In 2016/17 there were 80,393 police recorded hate crimes; a 29% increase on the 62,518 recorded in 2015/16. This increase in recorded hate crime is likely to reflect a combination a factors including a genuine rise in hate crime around the time of the EU Referendum and Westminster Bridge terrorist attack, improved identification and recording of hate crimes by the police, and greater willingness of victims to come forward.
The cross-Government Hate Crime Action Plan was published in July 2016 and focuses on the following five key issues:
- preventing hate crime by challenging beliefs and attitudes;
- responding to hate crime within our communities;
- increasing the reporting of hate crime;
- improving support for victims of hate crime; and
- building our understanding of hate crime.
The Government will continue to deliver against the commitments under the action plan, including working alongside the police, Crown Prosecution Service and other stakeholders to tackle hate crime and provide support to victims.
Measures include funding to places of worship that have been targets for, or are vulnerable to hate crime, for protective security measures such as CCTV or fencing.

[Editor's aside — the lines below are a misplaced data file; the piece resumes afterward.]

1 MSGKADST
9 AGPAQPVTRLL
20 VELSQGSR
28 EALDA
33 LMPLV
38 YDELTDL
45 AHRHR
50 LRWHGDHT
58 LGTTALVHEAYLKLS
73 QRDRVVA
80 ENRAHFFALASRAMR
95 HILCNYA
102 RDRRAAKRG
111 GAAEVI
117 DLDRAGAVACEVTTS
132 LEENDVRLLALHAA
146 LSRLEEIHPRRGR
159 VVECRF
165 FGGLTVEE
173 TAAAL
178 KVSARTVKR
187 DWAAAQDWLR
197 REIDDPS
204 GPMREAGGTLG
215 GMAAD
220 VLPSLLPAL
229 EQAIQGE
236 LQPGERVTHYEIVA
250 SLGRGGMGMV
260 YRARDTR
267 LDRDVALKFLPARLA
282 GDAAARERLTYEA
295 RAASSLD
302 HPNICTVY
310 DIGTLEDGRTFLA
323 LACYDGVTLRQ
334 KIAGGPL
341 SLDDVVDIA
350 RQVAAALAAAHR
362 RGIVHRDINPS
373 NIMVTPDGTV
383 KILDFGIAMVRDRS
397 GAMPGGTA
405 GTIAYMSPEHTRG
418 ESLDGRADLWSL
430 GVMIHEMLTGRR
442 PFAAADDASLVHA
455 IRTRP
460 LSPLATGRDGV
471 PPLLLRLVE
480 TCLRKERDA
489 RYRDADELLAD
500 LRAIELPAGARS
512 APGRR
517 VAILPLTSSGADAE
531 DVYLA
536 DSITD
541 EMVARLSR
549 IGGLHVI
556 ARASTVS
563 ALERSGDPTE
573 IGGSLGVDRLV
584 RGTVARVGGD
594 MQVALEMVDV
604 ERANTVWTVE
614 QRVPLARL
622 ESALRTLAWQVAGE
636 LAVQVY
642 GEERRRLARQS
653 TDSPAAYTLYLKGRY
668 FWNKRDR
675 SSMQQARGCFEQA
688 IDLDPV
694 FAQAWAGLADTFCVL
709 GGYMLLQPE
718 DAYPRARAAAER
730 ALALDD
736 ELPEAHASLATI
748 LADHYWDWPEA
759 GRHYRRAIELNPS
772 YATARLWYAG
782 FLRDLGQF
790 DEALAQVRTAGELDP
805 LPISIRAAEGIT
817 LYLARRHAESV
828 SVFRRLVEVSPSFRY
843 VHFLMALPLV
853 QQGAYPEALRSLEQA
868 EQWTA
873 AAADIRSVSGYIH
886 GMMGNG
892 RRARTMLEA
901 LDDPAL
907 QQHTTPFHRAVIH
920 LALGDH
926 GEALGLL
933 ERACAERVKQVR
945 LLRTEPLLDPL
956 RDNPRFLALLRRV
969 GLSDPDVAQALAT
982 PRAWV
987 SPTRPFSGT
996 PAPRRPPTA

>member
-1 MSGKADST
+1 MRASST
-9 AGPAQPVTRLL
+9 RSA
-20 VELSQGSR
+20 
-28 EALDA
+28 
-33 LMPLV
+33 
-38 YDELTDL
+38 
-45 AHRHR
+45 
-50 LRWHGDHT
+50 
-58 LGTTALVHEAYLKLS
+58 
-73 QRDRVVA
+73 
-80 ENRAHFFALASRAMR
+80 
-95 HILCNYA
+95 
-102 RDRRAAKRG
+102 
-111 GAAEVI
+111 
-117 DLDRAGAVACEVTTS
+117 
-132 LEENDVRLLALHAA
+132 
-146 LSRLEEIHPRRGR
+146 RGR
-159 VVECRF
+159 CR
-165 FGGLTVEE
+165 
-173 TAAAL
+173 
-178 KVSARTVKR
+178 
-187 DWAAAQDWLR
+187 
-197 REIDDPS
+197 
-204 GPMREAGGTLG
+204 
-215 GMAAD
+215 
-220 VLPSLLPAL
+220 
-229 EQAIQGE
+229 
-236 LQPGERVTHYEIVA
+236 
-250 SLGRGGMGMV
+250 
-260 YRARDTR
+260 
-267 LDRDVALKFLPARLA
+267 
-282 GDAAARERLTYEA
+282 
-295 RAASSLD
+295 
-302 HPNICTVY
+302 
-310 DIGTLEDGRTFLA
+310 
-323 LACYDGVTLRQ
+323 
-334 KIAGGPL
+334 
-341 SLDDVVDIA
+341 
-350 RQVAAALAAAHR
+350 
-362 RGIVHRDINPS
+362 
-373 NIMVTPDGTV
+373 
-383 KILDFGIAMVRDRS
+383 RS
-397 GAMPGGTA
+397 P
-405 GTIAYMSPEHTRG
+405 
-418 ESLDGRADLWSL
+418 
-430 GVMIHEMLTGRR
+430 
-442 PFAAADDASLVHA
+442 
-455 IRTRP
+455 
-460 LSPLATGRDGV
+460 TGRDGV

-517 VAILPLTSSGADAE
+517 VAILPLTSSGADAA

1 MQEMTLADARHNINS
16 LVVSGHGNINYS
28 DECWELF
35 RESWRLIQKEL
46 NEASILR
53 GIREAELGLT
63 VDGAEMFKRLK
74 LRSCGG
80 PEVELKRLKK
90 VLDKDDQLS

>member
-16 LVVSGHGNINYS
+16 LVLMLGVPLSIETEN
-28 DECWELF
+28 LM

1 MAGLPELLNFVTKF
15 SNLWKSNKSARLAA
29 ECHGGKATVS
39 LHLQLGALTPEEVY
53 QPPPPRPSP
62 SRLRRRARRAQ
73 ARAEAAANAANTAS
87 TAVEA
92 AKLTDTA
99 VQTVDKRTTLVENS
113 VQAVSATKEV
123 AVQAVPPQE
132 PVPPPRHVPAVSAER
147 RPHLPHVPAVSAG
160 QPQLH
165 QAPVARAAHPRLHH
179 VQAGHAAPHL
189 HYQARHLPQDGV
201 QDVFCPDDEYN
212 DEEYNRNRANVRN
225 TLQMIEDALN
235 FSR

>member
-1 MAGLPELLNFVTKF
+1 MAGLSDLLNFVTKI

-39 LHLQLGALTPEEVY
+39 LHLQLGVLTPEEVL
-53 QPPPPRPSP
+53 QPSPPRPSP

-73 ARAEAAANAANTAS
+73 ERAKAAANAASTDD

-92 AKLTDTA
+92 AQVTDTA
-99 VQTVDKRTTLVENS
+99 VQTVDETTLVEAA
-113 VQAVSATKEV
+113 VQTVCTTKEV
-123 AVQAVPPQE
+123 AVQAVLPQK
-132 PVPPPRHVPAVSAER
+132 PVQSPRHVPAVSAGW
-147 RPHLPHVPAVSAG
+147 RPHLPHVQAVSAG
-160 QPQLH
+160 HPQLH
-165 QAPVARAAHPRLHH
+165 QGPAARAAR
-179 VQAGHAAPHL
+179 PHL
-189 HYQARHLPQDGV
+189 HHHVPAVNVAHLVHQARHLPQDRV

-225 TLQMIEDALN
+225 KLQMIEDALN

The Home Office will also be funding seven local community projects this year that will tackle hate crime. They will work with actual and potential victims and perpetrators, to raise awareness, increase reporting, and challenge perceptions, as well as helping front line staff to provide support to victims of hate crime.
The Home Secretary announced on the 8 October the creation of a new national online hate crime hub that will be run by officers for the National Police Chiefs Council (NPCC). The national hub’s main aim is to improve the police response to hate crime online. The hub will streamline and simplify current processes, avoid duplication and reduce the burden of online hate crime investigation on local forces. The hub is expected to be operational before the end of the year.
The hate crime action plan will be refreshed in 2018.